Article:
COLUMNS

  • Music

    The Mekons

    IT’S A COMPLIMENT to say that virtually everything in the Mekons United catalogue reads like a practical joke. Of course, there really must be a Polk Museum of Art in Lakeland, Florida, where THE MEKONS—that rowdy, collectivistic, erstwhile punk band founded in Leeds in 1977—hung their group-made paintings and other visual and verbal effluvia this spring. But despite the catalogue’s posh design and the genuine Mekons CD slipped in the back sleeve, Mekons United gleefully begs to be interrogated for its authenticity, if not its authorship.

    This is, no doubt, just as the band, or more exactly its

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  • Music

    Table of the Elements

    AT A TIME WHEN many are describing vinyl as thoroughly “auratic” (in Benjamin’s sense), recording labels are attempting to make CDs “unique” through any number of desperately ingenious packaging ploys (using cardboard and metal, among other materials). Atlanta-based label TABLE OF THE ELEMENTS is clearly ahead of the game: putting a conceptual spin on the “inauthenticity” of CDs, the label has gone back to the hardest form of hardware: pure, chemical substance. Fans of avant-garde and atonal music are still referring to two recent releases—by Chicago’s Gastr del Sol (the brilliant collaboration

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  • Music

    Two Dollar Guitar

    Way back in the era BCD (Before Cobain’s Death), when alternarock had barely begun to rule the world, some people were already sick of all that . . . Zepness. So they went in another direction altogether and invented something called slo-core: bands like Low, Mazzy Star, and TWO DOLLAR GUITAR made music that had a lot more to do with early blues, bummed-out country, and Joy Division during their heroin days than “yo, my dick is sooo big” guitar theatrics.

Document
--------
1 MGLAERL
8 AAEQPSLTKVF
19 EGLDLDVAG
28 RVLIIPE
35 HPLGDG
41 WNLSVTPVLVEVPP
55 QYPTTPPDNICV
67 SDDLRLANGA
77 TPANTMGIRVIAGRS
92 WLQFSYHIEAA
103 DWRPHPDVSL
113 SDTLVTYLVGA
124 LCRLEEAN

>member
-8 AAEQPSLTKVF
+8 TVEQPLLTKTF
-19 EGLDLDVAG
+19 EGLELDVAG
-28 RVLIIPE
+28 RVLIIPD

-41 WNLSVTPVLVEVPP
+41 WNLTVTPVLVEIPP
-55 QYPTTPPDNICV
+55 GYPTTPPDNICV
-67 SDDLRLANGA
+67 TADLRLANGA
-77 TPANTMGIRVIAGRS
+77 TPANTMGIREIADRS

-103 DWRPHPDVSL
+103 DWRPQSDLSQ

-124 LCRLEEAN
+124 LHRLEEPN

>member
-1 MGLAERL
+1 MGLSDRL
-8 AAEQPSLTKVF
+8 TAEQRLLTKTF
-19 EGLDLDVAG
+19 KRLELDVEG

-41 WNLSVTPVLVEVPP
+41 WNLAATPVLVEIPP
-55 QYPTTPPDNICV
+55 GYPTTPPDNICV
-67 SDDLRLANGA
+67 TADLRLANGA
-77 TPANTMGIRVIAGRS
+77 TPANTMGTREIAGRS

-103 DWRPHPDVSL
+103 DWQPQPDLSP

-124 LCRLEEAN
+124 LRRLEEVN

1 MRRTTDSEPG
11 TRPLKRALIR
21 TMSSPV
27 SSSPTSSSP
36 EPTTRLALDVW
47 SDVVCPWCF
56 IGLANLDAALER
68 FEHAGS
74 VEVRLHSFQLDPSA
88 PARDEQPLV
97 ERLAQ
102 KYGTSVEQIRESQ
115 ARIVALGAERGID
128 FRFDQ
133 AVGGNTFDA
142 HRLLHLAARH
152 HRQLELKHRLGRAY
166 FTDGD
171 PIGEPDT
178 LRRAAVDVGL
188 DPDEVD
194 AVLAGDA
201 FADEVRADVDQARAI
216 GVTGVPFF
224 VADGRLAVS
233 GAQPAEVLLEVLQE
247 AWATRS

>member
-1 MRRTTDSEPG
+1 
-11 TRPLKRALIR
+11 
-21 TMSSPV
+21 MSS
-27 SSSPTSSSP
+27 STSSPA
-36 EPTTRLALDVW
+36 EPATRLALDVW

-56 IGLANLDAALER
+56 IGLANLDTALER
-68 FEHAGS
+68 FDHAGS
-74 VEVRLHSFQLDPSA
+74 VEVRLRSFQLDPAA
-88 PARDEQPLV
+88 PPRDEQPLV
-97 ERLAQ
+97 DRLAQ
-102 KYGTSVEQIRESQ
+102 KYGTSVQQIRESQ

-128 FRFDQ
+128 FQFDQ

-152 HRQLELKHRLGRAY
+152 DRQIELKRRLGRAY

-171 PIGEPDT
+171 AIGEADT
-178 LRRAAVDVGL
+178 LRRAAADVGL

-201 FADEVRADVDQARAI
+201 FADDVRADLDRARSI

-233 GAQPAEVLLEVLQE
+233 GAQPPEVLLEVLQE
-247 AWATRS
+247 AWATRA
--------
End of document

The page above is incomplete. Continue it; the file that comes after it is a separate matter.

Two Dollar Guitar, the Hoboken, New Jersey, band made up of former Half Japanese member Tim Foljahn, ex-Das Damen bassist Dave Motamed, and

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  • Passages

    Meyer Shapiro

    MEYER SCHAPIRO, WHO DIED on March 3 at the age of 91, enjoyed an adulation that may in his later decades have been as taxing as it was rewarding. Intent younger art historians asked him time and again to recount the genesis of the extraordinary publications with which he began his career in the ’30s; to rehearse his simultaneous commitments and interventions (in such journals as New Masses, Art Front, and Marxist Quarterly) in the politics of the Left during the Great Depression, Popular Front, and anti-Stalinist schisms; to recall his warm and abundant friendships with giants (and peers) in

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  • Film

    Trainspotting

    IN BRITAIN, POP CULTURE and drug culture are almost synonymous these days. From Oasis’ anthems of coked-out glory-lust to Pulp’s number-one hit “Sorted for E’s and Wizz” (a brilliantly ambivalent evocation of the dream and lie of rave), from the ganja-delic paranoia of Tricky to jungle’s journeys into the dark side of Ecstasy culture, British pop is all highs and lows, uppers and downers. Other sectors of the culture industry lag behind music in reflecting what every British kid takes for granted: the sheer omnipresence and banality of recreational drug use. Which is why Irvine Welsh, chronicler

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  • Music